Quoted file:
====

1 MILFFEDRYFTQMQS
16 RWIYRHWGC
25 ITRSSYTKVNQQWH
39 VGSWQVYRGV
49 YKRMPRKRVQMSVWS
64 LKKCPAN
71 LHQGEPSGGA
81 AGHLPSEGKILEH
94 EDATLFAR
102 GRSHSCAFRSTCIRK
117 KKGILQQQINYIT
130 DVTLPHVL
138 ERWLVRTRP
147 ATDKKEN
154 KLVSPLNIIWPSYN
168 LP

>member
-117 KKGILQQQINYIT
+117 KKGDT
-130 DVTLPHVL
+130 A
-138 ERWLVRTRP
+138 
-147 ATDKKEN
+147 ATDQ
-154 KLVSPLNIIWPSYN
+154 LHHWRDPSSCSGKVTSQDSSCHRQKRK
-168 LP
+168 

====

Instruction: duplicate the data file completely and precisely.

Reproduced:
1 MILFFEDRYFTQMQS
16 RWIYRHWGC
25 ITRSSYTKVNQQWH
39 VGSWQVYRGV
49 YKRMPRKRVQMSVWS
64 LKKCPAN
71 LHQGEPSGGA
81 AGHLPSEGKILEH
94 EDATLFAR
102 GRSHSCAFRSTCIRK
117 KKGILQQQINYIT
130 DVTLPHVL
138 ERWLVRTRP
147 ATDKKEN
154 KLVSPLNIIWPSYN
168 LP

>member
-117 KKGILQQQINYIT
+117 KKGDT
-130 DVTLPHVL
+130 A
-138 ERWLVRTRP
+138 
-147 ATDKKEN
+147 ATDQ
-154 KLVSPLNIIWPSYN
+154 LHHWRDPSSCSGKVTSQDSSCHRQKRK
-168 LP
+168 